She has been in the limelight for decades, yet, her name does not ring a bell to many Filipinos.
“It doesn’t matter,” she said with a smile.
Her simple life and her untarnished reputation as a public figure shield her from the prying eyes of the hyper-critical public. This is the reason why the name Andrea Domingo remains undetected by the radar of the intrusive and meddlesome netizens. The chairman and CEO of the Philippine Gaming Corporation shuns publicity and enjoys working diligently at the background and in making sure that her job is done according to her own style of leadership – tough on the outside, gentle in the inside.
The name of the game, she said, is leadership. For her leadership means competence in the field of management, problem solving and decision making and basic knowledge in human relations and communications. This is probably one of the reasons why her name landed first in the list of President Rodrigo Duterte’s first bulk of appointees after winning the presidential elections in 2016.
Of course, her appointment did not come easy; she must have to pass strict screening as the new government needed firm, clean and real working leaders who would help carry on Duterte’s campaign promise of a graft-free and competent government. She did not disappoint as her resume is dotted with expertise, experience and competency having served as Immigration Commissioner twice (1989-1992 and 2001-2004), as congresswoman of the Third District of Pampanga (1992-1995) and then as CEO of the Reclamation Authority (2007-2010). Add this to the notable awards she received from various award-giving bodies that served as her endorsement like the “Most Outstanding Congressman Award, Excel Awardee for Public Service, the University of the Philippines IMC Outstanding Alumnae, Most Outstanding Capampangan, Most Outstanding Fernandina” and “Ginintuang Ina Award.” To her, however, her reputation as a strong person, her experience in government service and her brand of no nonsense leadership may have called the attention of
the President in appointing her to one of the controversial and challenging government offices. “I have no time for nonsense and I have no time for bad people. I guess that’s what they see in me… I’m now 70 years old, so I must have learned many things in the last 51 years that I have been working. I also love our country and our people.”
Indeed, Domingo is fully aware that she is working in one of the controversial and graft-prone agencies of the government. PAGCOR, often called a snake pit, operates casinos and VIP slots across the country and oversees and regulates privately owned casinos, bingo parlors and several e-games. It employs more than 10,000 staff. As a government owned and controlled corporation, it helps generate funds for various government socio-civic programs.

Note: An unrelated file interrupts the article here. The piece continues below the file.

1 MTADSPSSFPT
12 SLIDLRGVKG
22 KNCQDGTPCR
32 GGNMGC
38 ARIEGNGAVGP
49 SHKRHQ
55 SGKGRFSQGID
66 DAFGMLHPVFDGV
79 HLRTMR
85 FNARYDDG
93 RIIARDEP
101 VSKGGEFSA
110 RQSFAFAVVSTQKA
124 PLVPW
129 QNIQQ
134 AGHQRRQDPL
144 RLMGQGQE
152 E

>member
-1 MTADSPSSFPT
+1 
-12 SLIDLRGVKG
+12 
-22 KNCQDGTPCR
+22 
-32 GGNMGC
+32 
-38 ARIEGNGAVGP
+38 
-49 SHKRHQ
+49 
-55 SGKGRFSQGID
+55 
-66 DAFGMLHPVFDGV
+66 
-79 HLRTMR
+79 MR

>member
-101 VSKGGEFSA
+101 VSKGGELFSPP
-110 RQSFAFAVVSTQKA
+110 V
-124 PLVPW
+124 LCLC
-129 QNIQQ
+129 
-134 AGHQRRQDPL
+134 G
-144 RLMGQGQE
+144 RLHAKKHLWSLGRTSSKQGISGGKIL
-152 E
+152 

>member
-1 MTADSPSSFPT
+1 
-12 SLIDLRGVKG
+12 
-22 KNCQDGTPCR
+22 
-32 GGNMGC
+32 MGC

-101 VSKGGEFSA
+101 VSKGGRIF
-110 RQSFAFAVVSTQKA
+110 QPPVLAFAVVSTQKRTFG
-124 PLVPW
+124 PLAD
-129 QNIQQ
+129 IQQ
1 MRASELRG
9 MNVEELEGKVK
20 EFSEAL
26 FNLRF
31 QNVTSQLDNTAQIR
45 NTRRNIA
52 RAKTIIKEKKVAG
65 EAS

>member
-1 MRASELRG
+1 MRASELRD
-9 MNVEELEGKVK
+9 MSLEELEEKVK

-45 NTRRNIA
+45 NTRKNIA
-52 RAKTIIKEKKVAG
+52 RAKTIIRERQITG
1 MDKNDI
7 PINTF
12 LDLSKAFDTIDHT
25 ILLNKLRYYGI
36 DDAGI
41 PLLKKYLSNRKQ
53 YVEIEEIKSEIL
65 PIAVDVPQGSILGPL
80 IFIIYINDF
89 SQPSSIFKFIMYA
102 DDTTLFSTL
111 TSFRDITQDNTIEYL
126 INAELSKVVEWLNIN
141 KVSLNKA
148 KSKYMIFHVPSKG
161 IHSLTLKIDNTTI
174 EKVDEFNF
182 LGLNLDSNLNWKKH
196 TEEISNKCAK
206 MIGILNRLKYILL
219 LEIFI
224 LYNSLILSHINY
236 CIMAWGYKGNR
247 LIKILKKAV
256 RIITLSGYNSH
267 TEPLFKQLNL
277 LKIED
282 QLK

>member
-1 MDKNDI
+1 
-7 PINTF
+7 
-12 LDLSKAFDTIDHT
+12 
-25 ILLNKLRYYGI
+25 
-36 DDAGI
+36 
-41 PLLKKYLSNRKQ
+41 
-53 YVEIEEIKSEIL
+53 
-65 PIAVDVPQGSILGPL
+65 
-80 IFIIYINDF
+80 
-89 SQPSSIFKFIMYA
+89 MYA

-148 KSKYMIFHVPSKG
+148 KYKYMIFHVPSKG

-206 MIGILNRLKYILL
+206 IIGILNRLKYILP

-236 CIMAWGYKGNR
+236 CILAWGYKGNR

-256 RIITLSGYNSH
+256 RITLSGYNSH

She admitted that her appointment to PAGCOR was a surprise. “I didn’t know what PAGCOR was. I thought it’s gambling, casinos and all of that. I didn’t know that it owns 44 stations and regulates all of the e-bingo, e-games and all the integrated resort casinos. When I got here, I said ‘my goodness, what am I gonna do?’ I don’t gamble.” However, after meticulously studying the works and doings of the agency, including what goals the agency must have and how to go meeting these goals, she rolled her sleeves and started working to steer the government firm in the right directions.
“The goals are to effectively regulate and operate gaming stations. We have to ensure a level playing field among all the casino owners. You cannot favor one over the other. You have to pay bets, jackpots, taxes and everything,” she said. With this as an immediate objective, PAGCOR’s gross earnings zoomed to P104 billion in 2018 from P47.5 billion in 2015. “The amazing thing about it is in 2015, the opex ratio to gross revenue was 33%. Right now, we are at 18% so we’re spending less but earning more,” she said.
She admitted though that PAGCOR is one complex organization. “The activities are complex, therefore, decision making requires a lot of thinking and retrospection and also because it contributes directly to the socio-civic welfare of our people. One must be able to wisely and competently decide on what programs and projects to assist.” In all these, she said, PAGCOR is happy to help the government implement various projects.
“At least 50% of what we give to the treasury goes to Universal Health Care Program of the government. We also able to support sport programs, the wrongly-imprisoned people and young children, and the training of Dangerous Drugs Board agents, the police, NBI and the military. Right now, we are putting up hospitals for the police, military and another one for OFWs and some other general hospitals,” she said.
Working to ensure that PAGCOR would realize its mission and vision to ensure that it would stay afloat as a dependable source of government funds, she said she has four ideas which she would pursue vigorously for a sustainable gaming firms. This means that PAGCOR would regulate gaming by banning illegal gambling and foul play at the gaming stations, promote responsible gaming and collect the maximum revenue due the government.
She also said that PAGCOR would promote the concept that gaming is part of whole package or tourism programs. “It is always best to promote gaming not hard gambling, treating gaming as something that is part of entertainment and amusement,” she said.
Now a step closer to leaving government service for good she said that she would be happy to retire when the time comes and devote herself to channeling her energy to painting and dancing and looking after her family and praying. “This is my last job and I intend to make it significant and salient.”